2. I am far from a 12 step zealot. On the contrary, I have long been critical of the fact that many in the addiction medicine community see the 12 step program as the only option..

    Liked by 1 person

    • Ah, then if that is the case would you mind sharing with us your full name? I am requesting this because many of those involved in the testing, assessment and treatment racket claim the same thing. If you have long been critical of the addiction medicine community seeing the 12-step program as the only option you should have no trouble with full disclosure.


  3. I would but unfortunately I fear the wrath of my licensing board. While I feel it is unfair to label all addiction medicine physicians as being unethical or involved in racketeering as you put it, I agree that there are those who abuse their authority and the conflict of interest inherent in professional monitoring programs.

    Liked by 1 person

  4. Hi;Interesting comments. I feel undereducated concerning ASAM but my personal encounter(limited) was not good. I formed the opinion of zealots practicing. One AA meeting I tried(forced) actually resembled a gospel tent revival. I understand that there are professionals working on modern better therapies. But,PHS doesn’t allow you to go to them . I did try. So Michael,I side with you on this debate. I am also leary of psych techniques of the 30′-50’s . Have you ever had lobotomized patients in your practice? I have. Don’t go there. Beth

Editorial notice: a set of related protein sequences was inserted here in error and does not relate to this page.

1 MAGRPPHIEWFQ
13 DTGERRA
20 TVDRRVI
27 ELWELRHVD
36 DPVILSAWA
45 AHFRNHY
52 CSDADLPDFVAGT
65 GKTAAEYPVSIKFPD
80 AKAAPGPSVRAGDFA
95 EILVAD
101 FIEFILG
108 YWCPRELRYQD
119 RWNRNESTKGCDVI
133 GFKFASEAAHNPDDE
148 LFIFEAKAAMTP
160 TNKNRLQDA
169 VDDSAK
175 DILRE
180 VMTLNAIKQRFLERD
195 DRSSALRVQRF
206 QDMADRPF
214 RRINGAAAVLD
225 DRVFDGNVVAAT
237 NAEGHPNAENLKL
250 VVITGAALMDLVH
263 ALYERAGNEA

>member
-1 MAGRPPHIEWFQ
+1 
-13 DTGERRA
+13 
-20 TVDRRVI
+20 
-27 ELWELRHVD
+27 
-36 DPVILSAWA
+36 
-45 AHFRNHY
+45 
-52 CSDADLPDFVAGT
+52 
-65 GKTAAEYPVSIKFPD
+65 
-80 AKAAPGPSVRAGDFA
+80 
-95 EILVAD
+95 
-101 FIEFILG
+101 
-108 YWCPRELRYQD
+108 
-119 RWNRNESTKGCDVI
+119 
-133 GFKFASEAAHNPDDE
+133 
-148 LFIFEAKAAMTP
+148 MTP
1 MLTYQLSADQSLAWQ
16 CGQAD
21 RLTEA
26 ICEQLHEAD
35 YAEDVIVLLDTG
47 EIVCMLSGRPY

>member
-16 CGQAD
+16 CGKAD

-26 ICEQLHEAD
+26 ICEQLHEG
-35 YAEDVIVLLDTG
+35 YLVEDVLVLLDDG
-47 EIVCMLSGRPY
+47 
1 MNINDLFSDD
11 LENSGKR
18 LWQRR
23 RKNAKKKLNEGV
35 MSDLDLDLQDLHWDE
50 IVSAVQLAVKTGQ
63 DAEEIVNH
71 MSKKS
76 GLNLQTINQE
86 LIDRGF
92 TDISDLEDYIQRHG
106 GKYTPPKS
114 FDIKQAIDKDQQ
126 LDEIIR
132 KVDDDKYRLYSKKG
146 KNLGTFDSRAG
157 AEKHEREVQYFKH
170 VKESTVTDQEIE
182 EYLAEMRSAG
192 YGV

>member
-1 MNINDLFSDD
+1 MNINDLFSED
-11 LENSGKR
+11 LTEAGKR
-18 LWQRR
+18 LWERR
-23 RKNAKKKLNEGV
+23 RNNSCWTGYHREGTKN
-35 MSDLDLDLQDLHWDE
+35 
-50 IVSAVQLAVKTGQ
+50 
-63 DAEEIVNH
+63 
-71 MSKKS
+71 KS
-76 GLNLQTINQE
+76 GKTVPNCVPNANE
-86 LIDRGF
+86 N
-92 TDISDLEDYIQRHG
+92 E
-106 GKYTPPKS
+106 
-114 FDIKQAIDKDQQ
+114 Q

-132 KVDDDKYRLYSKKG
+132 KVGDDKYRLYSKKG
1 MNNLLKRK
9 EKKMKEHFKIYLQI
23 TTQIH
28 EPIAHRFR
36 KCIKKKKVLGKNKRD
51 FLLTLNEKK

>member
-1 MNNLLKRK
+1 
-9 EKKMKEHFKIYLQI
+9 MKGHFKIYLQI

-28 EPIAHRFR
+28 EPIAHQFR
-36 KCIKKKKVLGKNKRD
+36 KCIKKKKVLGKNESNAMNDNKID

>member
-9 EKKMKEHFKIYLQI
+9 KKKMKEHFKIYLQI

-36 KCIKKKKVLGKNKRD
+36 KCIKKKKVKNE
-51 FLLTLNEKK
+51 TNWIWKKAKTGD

Liked by 1 person

  5. It’s very common for people to become overly zealous when it comes to something as important and potentially life saving as recovery from addiction. The dogmatic approach inherent in PHPs is, I believe, a better option than license revocation. The addiction medicine community has been successful in convincing the licensing boards that participation in and compliance with the terms of PHPs, which include a requirement to attend 12-step meetings, get a sponsor, etc., allows health care professionals to practice safely and gives them the best chance for long term recovery. Until a more effective, proven method of addiction recovery emerges, which to the best of my knowledge has not yet happened, I have resigned myself to the idea that it is a necessary component of my career and have become more accepting.

    That stated, I believe the field of addiction medicine is really in its infancy. As the neurobiology of addiction becomes better understood, new and more effective treatments will emerge, treatments that target addiction at its most fundamental level…the midbrain. Once that occurs, the 12-step approach may go the way of bloodletting or leeching.

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  6. Reblogged this on Knowledge, Essays, Opinions and Curated News for Savvy Doctors … and their Financial Advisors and Business Management Consultants … and commented:
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  7. Reblogged this on karmicdeath and commented:
    “Giving false expertise to the unqualified and granting them power over others is just as dangerous as the gun from Walmart. They can both kill.”
    Those are powerful words spoken by a powerful man with powerful dreams and powerful nightmares.